Tuesday, November 8, 2011

If you haven't informed your conscience to vote, read this quick! Then VOTE!

Today is "Voting Day". Although we have a gubernatorial election as well as other key government positions at stake, the one issue that has captured the attention of most of us is the fight over Proposition 26. There has been much written on this blog about the proposition in relation to Bishop Latino's stand to not take a stand. That is, wisely, the Bishop puts no moral valence on voting for or against the initiative.

A word of caution. A Catholic may vote either way but there are morally wrong ways one can vote "no" to the Proposition. There may be morally evil reasons to vote "yes", but I am not certain what they are. 

The morally evil reasons one may vote against the proposition, could be: votes against the proposition to ensure the practice of abortion on demand, or to promote the use of birth control means that destroys fertilized eggs, or to promote the cloning of human beings, or to promote in vitro fertilization. 

Some people may find the last one puzzling. Shouldn't we encourage human life? Shouldn't the Church be supportive of couples who want babies? Shouldn't the Church think having lots of children is a good thing no matter how they get here? Those are the types of concerns I hear when I tell people in vitro fertilization is not in keeping with the teaching of the Catholic Church.

The initiative
The Church states quite simply and beautifully that children are not a "right" of marriage. They are a product of and a gift to a married couple but no couple has a right to children. The Catechism has more to say on the issue. Read and reflect.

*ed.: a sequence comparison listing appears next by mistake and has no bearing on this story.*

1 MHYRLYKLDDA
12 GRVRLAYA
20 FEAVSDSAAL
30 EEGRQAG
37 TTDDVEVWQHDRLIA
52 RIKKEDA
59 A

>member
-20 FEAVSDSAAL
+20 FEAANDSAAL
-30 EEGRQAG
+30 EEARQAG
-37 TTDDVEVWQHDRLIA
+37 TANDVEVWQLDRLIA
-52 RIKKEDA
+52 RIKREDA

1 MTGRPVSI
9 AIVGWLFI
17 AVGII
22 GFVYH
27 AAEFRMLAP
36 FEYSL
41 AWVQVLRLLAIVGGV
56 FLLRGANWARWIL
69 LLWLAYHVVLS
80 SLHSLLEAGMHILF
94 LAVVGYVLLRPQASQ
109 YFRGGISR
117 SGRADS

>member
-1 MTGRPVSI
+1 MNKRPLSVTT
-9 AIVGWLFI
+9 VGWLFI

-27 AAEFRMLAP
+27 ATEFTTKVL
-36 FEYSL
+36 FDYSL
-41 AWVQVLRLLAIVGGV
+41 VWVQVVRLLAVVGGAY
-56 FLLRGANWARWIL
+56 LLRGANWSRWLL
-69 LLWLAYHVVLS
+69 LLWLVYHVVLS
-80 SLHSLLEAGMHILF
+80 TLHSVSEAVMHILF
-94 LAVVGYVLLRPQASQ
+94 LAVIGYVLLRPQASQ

Concerning in vitro fertlization and the gift of children, 3 citations of the Catechism:
In vitro fertilization is morally unacceptable for Catholics
2376 Techniques that entail the dissociation of husband and wife, by the intrusion of a person other than the couple (donation of sperm or ovum, surrogate uterus), are gravely immoral. These techniques (heterologous artificial insemination and fertilization) infringe the child's right to be born of a father and mother known to him and bound to each other by marriage. They betray the spouses' "right to become a father and a mother only through each other."

2377 Techniques involving only the married couple (homologous artificial insemination and fertilization) are perhaps less reprehensible, yet remain morally unacceptable. They dissociate the sexual act from the procreative act. The act which brings the child into existence is no longer an act by which two persons give themselves to one another, but one that "entrusts the life and identity of the embryo into the power of doctors and biologists and establishes the domination of technology over the origin and destiny of the human person. Such a relationship of domination is in itself contrary to the dignity and equality that must be common to parents and children." "Under the moral aspect procreation is deprived of its proper perfection when it is not willed as the fruit of the conjugal act, that is to say, of the specific act of the spouses' union . . . . Only respect for the link between the meanings of the conjugal act and respect for the unity of the human being make possible procreation in conformity with the dignity of the person." 

2378 A child is not something owed to one, but is a gift. The "supreme gift of marriage" is a human person. A child may not be considered a piece of property, an idea to which an alleged "right to a child" would lead. In this area, only the child possesses genuine rights: the right "to be the fruit of the specific act of the conjugal love of his parents," and "the right to be respected as a person from the moment of his conception."